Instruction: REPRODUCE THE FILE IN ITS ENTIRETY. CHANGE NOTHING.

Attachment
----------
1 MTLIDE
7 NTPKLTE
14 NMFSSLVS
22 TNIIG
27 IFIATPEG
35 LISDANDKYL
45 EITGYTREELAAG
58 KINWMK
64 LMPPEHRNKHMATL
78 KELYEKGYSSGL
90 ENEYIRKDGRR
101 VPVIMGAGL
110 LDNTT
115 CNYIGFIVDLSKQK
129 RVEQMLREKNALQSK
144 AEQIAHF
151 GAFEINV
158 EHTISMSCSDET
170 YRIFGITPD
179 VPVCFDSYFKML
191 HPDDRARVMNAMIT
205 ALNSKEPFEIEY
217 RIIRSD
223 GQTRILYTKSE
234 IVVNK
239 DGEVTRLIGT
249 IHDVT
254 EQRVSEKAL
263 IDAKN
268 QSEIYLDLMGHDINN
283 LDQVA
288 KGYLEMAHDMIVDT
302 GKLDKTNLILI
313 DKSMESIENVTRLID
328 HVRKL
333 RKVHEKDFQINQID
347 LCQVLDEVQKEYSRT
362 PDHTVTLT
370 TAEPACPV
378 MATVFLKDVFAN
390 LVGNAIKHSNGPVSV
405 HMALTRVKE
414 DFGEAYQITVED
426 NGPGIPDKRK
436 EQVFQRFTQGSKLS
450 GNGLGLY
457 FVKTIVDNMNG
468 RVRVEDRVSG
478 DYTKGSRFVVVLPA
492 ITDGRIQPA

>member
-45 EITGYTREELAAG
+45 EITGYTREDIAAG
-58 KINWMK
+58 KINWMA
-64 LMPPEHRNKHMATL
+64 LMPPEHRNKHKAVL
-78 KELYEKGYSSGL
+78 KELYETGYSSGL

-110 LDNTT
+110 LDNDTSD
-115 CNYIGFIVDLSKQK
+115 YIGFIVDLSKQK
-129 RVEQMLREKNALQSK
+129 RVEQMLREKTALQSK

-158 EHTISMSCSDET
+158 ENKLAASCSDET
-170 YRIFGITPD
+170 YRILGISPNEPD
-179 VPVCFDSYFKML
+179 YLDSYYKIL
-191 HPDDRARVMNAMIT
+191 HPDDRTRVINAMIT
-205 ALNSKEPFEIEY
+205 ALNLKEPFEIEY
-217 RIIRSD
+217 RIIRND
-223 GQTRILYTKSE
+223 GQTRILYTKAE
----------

1 MTLIDE
7 NTPKLTE
14 NMFSSLVS
22 TNIIG
27 IFIATPEG
35 LISDANDKYL
45 EITGYTREELAAG
58 KINWMK
64 LMPPEHRNKHMATL
78 KELYEKGYSSGL
90 ENEYIRKDGRR
101 VPVIMGAGL
110 LDNTT
115 CNYIGFIVDLSKQK
129 RVEQMLREKNALQSK
144 AEQIAHF
151 GAFEINV
158 EHTISMSCSDET
170 YRIFGITPD
179 VPVCFDSYFKML
191 HPDDRARVMNAMIT
205 ALNSKEPFEIEY
217 RIIRSD
223 GQTRILYTKSE
234 IVVNK
239 DGEVTRLIGT
249 IHDVT
254 EQRVSEKAL
263 IDAKN
268 QSEIYLDLMGHDINN
283 LDQVA
288 KGYLEMAHDMIVDT
302 GKLDKTNLILI
313 DKSMESIENVTRLID
328 HVRKL
333 RKVHEKDFQINQID
347 LCQVLDEVQKEYSRT
362 PDHTVTLT
370 TAEPACPV
378 MATVFLKDVFAN
390 LVGNAIKHSNGPVSV
405 HMALTRVKE
414 DFGEAYQITVED
426 NGPGIPDKRK
436 EQVFQRFTQGSKLS
450 GNGLGLY
457 FVKTIVDNMNG
468 RVRVEDRVSG
478 DYTKGSRFVVVLPA
492 ITDGRIQPA

>member
-45 EITGYTREELAAG
+45 EITGYTREDIAAG
-58 KINWMK
+58 KINWMA
-64 LMPPEHRNKHMATL
+64 LMPPEHRNKHKAVL
-78 KELYEKGYSSGL
+78 KELYETGYSSGL

-110 LDNTT
+110 LDNDTSD
-115 CNYIGFIVDLSKQK
+115 YIGFIVDLSKQK
-129 RVEQMLREKNALQSK
+129 RVEQMLREKTALQSK

-158 EHTISMSCSDET
+158 ENKLAASCSDET
-170 YRIFGITPD
+170 YRILGISPNEPD
-179 VPVCFDSYFKML
+179 YLDSYYKIL
-191 HPDDRARVMNAMIT
+191 HPDDRTRVINAMIT
-205 ALNSKEPFEIEY
+205 ALNLKEPFEIEY
-217 RIIRSD
+217 RIIRND
-223 GQTRILYTKSE
+223 GQTRILYTKAE